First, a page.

Why litigate in Malaysia


Why litigate in Malaysia?


“If I do not pay up, what can you do? Sue me?” Unfortunately, the reality in Malaysia is that practically, the only way to deal with a defaulting debtor is to take legal action against the debtor.

Debt is a major issue for both the debtor and creditor and this is no exception in Malaysia. In Malaysia, it is a major hurdle to collect debts and this essay shall demonstrate that litigation is the most effective way to enforce debts against the debtor.

The culture of debt repayment in Malaysia

As highlighted by a research conducted by Euler Hermes, Malaysia was amongst the worst 3 countries in the world to collect debt in. Further in their research, problems in debt collection were greatly attributed to, inter alia, poor payment culture (78% of countries).

            This can be further evidenced from the sheer number of cases litigated in Malaysia. Statistics from the courts indicate that there have been over 100,000 cases undergoing litigation in just February 2019 alone.[1] Although not all cases may be cases on debt collection, an inference can be reasonably drawn from the statistics that in Malaysia, there is a strong need to settle disputes through legal means.

Debtor cannot be located

In a situation where the debtor cannot be located, the creditor may experience difficulty enforcing his debts against the debtor. Such a problem may be amply dealt with through litigation. As long as the Letter of Demand, Writ and Statement of Claim has been validly served, the creditor may enter a judgment in default in the event that appearance is not entered by the defendant.

Effectiveness of a judgement

            Furthermore, once a judgement is obtained by the creditor, another advantage of litigation is that there are a large amount of methods available at the creditors disposal to enforce the judgement.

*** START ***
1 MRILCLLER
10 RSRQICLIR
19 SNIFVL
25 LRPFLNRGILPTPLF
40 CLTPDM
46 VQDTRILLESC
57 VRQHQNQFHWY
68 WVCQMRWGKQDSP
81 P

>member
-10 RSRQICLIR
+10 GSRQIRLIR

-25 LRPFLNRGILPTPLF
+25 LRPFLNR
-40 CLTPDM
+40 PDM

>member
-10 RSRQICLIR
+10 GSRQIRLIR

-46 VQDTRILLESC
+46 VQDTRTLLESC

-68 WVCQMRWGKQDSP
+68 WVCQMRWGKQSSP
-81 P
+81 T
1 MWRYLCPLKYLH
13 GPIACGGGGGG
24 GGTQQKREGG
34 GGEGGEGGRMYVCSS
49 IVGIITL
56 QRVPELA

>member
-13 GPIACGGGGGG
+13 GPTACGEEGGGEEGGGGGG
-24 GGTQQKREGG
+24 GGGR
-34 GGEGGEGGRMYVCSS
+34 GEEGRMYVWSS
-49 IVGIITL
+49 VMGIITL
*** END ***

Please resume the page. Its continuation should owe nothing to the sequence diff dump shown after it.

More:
The most effective method of enforcement is through a writ of seizure and sale (WSS). A WSS is, in essence, a court order commanding the Sheriff or Bailiff to seize and sell the property of the Judgement Debtor within Malaysia as may be sufficient to satisfy the amount of the judgement debt, interest and cost of execution. Such sale is usually conducted by public auction, generally 14 days after seizure.

Other methods of enforcement include judgement debtor summons, garnishee proceedings, order of committal for contempt of court, companies winding-up etc.

Through an order of committal for contempt of court, a debtor may even be sentenced to imprisonment[2]!

            Where the judgement sum exceeds RM50,000, bankruptcy proceedings may be made against the debtor. This is by far the most threatening form of debt collection. The large reason behind this is that when faced with the threat of potential bankruptcy, majority of debtors would choose to obediently repay their debts.

However, it should be noted that this method is an extreme method, and on the other hand, not necessarily the best method of debt collection. This is because when a debtor is declared bankrupt, his/her assets will be distributed amongst his/her other creditors, which priority is determined based on the facts (secured/unsecured creditors etc). Hence, a creditor may not necessarily be able to fully recover his/her debt by declaring a debtor bankrupt.


            In conclusion, due to the culture of Malaysians with regards to their debts, debt recovery is most effectively done through litigation. There are multiple tools available to the creditor once judgement is given in their favour and such tools are effective in compelling the debtor to repay their debts.


[1] <http://www.kehakiman.gov.my/sites/default/files/BI_FEB_2019.pdf>

[2] Yap Kit Wah & 30 Ors v Yap Kim Choon @ Yap Siw Sin & 2 Ors [2014]

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